The brain, as we all know, is an incredibly complex organ that controls our very being and takes a lot of clever understand of how it all works.
The most fascinating part of our brains is something called the Amygdala. This almond shaped section of nervous tissue located in the temporal lobe of the brain. We all normally have two amygdalae each, one on either side of our brain. They are thought to be part of something called the Limbic System within the brain that is responsible for all our emotions, survival instincts and memory, although this information has been debated heavily and the thought is that actually these amygdalae function totally independently. The jury is out on that one until science has the answers.
We all have fears.. fears of dying, rats, public speaking…the list is huge. In fact, most humans have at least one or more things that they fear in life.
But there is a reason for our fears. Fears often help us with self preservation. We feel fear in order for us to protect ourselves from danger and to heighten our emotions. This awareness is thought to be controlled by our amygdala.
The amygdala is responsible for the perception of emotions such as anger, fear and sadness as well as the controlling of our aggression. The amygdala stores all our memories of events and emotions so that we can call upon and recognize similar events in the future should we need to.
Studies show that there are a higher instance of women who suffer from anxiety. The amygdala is responsible for our fight or flight response, studies showed that males appeared to increase their serotonin receptors when faced with a stressful situation so don’t suffer from anxiety as much as women do.
When we have feelings of fear the amygdala are activated and anxiety and panic attacks can occur when the amygdala senses environmental stressors that stimulate fight or flight.
Anything can suddenly spark the amygdala into play. It could be a smell, sight or internal feeling that then leads on to stress. The amygdala reacts to this stimuli by preparing to either stand and fight or run away. This response is triggered by the release of adrenaline into the bloodstream. As a result blood sugar rises to feed energy into muscles. Shaking may occur in an attempt to return blood to the rest of the body.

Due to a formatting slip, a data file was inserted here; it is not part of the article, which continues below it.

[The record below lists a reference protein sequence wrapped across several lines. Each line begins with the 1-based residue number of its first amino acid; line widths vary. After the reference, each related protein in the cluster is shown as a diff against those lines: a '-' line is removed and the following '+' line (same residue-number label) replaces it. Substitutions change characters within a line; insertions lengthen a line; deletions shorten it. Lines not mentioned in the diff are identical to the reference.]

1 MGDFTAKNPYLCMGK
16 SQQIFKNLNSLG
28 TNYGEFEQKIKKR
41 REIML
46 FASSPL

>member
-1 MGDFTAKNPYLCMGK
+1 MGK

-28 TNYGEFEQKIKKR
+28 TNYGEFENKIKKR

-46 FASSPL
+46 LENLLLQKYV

The amygdala appears to have a strong link to Post-traumatic stress disorder and Bipolar Disorders and certainly plays a huge part in anxiety. Recent studies published in The Lancet recently show a real collaboration between the amygdala and heart disease.
As we become more knowledgable about our brains and particularly the role of the amygdala science has played a big role in helping us understand how practising Mindfulness can have a dramatic effect on the amygdala and its beneficial effect to our health.
MRI scans have clearly shown that after an 8 week course of mindfulness practice the amygdala shows definite signs of shrinking.
As the amygdala shrinks the pre-frontal cortex that is associated with higher brain functions such as awareness, concentration and decision making actually becomes thicker.
The connectivity between these two regions of the brain ( how often they are activated together) also changes. The connection between the amygdala and the rest of the brain gets weaker while the connections between areas associated with attention and concentration get stronger.
The scale of these changes correlate with the number of hours of meditation practice that you do says Adrienne Taren who is a researcher studying mindfulness at the University of Pittsburgh.
So basically what happens when you practice mindfulness is that you increase your ability to recruit higher order, pre frontal cortex regions and in doing so it downgrades the lower end of brain activity..the amygdala.
In other words, our primal responses to stress seems to be superseded by more thoughtful ones.
There are still lots of studies to be done but the findings have shown that mindfulness has defiantly moved away from being seen as a spiritual thing towards proper science and with clinical evidence to back it up.
Mindfulness to some is still seen as a new age, quasi-spiritual form of meditation that seems to have prevented mindfulness from being hailed as an antidote to our increasingly frantic world. Research is helping overcome this perception and ten minutes of mindfulness could soon become an accepted, stress-busting part of our daily routine just like brushing our teeth.
We all need to take control of our own health. Knowledge is a powerful tool to have and knowing that science has proven that mindfulness actually shrinks the very part of the brain that controls our negative feelings and emotions is really exciting.
For further information on the amygdala click the youtube link https://www.youtube.com/watch?v=7TN23YiGkAQ